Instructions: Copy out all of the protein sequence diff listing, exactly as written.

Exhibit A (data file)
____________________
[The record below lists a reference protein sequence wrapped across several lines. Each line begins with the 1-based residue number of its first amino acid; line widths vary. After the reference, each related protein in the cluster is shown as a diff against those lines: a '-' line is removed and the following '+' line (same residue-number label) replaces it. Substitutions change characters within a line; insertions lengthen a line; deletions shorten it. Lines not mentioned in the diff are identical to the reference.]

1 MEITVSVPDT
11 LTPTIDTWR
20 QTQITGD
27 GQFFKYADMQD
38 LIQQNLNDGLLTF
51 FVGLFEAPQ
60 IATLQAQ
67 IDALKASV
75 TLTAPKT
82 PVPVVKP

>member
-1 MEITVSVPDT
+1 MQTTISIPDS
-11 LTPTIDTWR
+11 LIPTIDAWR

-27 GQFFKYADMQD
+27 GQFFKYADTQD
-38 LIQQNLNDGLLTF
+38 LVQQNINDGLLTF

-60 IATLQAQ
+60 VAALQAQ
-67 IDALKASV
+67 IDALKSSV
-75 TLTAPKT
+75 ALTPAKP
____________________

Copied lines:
[The record below lists a reference protein sequence wrapped across several lines. Each line begins with the 1-based residue number of its first amino acid; line widths vary. After the reference, each related protein in the cluster is shown as a diff against those lines: a '-' line is removed and the following '+' line (same residue-number label) replaces it. Substitutions change characters within a line; insertions lengthen a line; deletions shorten it. Lines not mentioned in the diff are identical to the reference.]

1 MEITVSVPDT
11 LTPTIDTWR
20 QTQITGD
27 GQFFKYADMQD
38 LIQQNLNDGLLTF
51 FVGLFEAPQ
60 IATLQAQ
67 IDALKASV
75 TLTAPKT
82 PVPVVKP

>member
-1 MEITVSVPDT
+1 MQTTISIPDS
-11 LTPTIDTWR
+11 LIPTIDAWR

-27 GQFFKYADMQD
+27 GQFFKYADTQD
-38 LIQQNLNDGLLTF
+38 LVQQNINDGLLTF

-60 IATLQAQ
+60 VAALQAQ
-67 IDALKASV
+67 IDALKSSV
-75 TLTAPKT
+75 ALTPAKP